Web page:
Driving on the Ring road in Iceland

Driving on the Ring road in Iceland

Let’s travel from Reykjavík to Höfn on the South coast of Iceland on the famous Ring Road of Iceland.

Driving on the road number 1 or the Ring Road in Iceland is great fun and the beautiful sights on the way are sure to take your breath away. This is a short demonstration about driving on the ring road in an attempt to show visitors what they might expect (with emphasis on the driving part).

 

 

This is not a complete list of all the sights you can see in the area but rather an idea of how you might expect the roads to be, road sections to watch out for and how the weather can affect your trip. So put on your virtual seat belt and let’s start our journey on road 1 on the South coast of Iceland. Please do be aware that road conditions can change during the day, especially during winter. Don’t forget to read more about Driving in Iceland in Winter.

The south coast is a very popular tourist area so you might expect heavier traffic, especially tour buses, on this part of the ring road as compared to other parts! Popular tourist areas such as the Golden circle are in the area. We will pass Eyjafjallajökull glacier and Mýrdalsjökull glacier, Skógafoss waterfall, the picturesque town of Vík, Skaftafell national park and Jökulsárlón glacier on the way, just to name a few.

This South coast part of the ring road number 1 is all asphalt, there are no gravel parts on it. Most secondary roads in the south are also asphalt such as the Golden circle. The flatness of the South makes your ride a smooth and easy one all the way to Höfn. The roads are mostly one lane each side. Beware of the gravel on each side, it can cause gravel damage if you go out on it at full speed or when other cars are passing you. It is also easy to lose control if driving on the gravel hard shoulder at speed.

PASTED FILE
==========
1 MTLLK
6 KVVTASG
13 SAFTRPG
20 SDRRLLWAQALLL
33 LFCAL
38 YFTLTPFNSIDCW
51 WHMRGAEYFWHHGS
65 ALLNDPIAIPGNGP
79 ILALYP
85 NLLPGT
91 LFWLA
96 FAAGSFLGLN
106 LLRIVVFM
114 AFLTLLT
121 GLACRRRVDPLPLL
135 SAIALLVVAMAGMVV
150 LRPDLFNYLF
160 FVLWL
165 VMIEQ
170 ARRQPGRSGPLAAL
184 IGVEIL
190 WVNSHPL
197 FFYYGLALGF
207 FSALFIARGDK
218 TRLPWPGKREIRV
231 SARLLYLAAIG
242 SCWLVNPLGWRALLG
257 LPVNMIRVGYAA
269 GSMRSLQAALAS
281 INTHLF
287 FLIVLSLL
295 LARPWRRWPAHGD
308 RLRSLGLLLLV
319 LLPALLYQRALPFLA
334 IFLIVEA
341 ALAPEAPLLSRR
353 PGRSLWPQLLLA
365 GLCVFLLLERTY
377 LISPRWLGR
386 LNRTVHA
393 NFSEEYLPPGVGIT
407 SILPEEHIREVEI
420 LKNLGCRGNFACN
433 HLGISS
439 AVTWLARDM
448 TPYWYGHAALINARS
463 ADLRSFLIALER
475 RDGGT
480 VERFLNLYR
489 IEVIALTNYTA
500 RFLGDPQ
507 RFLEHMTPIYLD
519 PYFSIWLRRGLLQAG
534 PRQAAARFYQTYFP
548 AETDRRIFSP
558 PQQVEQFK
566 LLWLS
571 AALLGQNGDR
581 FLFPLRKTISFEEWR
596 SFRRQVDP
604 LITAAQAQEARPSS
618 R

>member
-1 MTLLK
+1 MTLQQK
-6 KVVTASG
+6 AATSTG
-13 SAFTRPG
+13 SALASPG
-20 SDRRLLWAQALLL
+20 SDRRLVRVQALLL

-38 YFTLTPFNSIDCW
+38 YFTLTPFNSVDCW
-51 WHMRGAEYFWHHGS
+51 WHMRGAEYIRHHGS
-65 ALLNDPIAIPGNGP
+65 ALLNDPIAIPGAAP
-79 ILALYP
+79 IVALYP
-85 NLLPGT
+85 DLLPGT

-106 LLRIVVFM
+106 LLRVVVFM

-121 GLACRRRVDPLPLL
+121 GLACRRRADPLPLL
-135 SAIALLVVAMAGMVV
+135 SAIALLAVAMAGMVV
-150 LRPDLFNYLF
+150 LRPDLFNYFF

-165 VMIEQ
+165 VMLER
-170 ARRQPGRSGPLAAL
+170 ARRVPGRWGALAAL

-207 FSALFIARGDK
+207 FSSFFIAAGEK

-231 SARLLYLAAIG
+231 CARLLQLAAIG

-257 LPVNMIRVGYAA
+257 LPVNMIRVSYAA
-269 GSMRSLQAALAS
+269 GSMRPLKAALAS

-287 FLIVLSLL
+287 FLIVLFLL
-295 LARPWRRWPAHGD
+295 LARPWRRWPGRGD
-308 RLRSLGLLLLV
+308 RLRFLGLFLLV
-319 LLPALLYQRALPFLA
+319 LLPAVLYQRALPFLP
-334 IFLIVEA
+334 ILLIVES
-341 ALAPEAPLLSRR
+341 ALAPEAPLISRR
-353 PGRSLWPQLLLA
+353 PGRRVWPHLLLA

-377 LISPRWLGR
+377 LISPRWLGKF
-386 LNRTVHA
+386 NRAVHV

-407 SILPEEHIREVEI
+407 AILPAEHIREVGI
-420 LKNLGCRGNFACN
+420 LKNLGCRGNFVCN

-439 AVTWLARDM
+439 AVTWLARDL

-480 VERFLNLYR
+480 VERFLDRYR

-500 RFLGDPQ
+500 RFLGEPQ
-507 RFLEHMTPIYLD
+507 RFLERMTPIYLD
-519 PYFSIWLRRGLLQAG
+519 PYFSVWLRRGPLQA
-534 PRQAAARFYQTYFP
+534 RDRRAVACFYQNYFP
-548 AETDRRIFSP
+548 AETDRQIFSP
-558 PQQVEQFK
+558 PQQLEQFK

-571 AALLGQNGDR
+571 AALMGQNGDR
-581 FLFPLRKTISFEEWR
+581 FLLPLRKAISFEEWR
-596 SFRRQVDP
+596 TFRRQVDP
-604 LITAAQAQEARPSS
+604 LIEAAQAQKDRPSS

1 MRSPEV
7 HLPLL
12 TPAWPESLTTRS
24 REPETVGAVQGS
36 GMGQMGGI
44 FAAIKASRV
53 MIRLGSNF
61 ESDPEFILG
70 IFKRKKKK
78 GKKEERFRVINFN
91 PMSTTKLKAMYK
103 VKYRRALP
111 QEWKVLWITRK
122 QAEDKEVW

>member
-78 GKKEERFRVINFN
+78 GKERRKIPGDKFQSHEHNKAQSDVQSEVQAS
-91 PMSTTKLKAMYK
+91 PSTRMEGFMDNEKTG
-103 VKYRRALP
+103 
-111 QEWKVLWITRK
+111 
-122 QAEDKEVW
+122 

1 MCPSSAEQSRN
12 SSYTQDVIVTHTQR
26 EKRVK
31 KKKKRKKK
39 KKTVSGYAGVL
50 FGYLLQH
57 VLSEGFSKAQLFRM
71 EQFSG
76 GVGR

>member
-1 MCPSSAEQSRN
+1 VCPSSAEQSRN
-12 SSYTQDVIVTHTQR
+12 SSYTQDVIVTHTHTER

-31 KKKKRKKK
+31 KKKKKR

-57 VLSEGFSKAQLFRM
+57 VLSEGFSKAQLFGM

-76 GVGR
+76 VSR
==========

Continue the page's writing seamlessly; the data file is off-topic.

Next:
Reykjavik

Your journey from Reykjavik starts on Hellisheiði heath/mountain passage. As is with all mountain passages, the weather can be drastically different up there than in Reykjavík so check it before you leave, especially in the winter time. You can visit the Icelandic Road Administration (http://www.road.is/) for a map of road conditions which is updated every hour.

Hveragerði to Selfoss

You will pass the “flower” town of Hveragerði with its greenhouses as well as the town of Selfoss which is the biggest town in the south. The speeding police is very active between the two towns. Selfoss has a good selection of supermarkets, fuel stations as well as restaurants. I would recommend stopping here if you have time.

In clear weather you will have good view into the highlands (to your left) from the town of Selfoss and on. You might be able to spot the very long and flat Langjökull glacier as well as Mt. Hekla, one of the most active volcanoes in Iceland erupting every 10 years or so. To your right you might spot the Vestmannaeyjar islands.

Selfoss to Vik

You will reach Eyjafjöll mountains (quick language lesson: Eyjafjöll means Islands mountains and Eyjafjallajökull means Islands mountains glacier) The islands are of course the Vestmannaeyjar islands.

Many people stop at Seljalandsfoss waterfall and Skogar waterfalls. The green Eyjafjöll mountains are spectacular as well so this part of the route is very beautiful. You will then drive on to the little town of Vík. Many visitors stop at the black beach of Reynisfjara or enjoy the view over to Reynisdrangar pillars that are out in the ocean.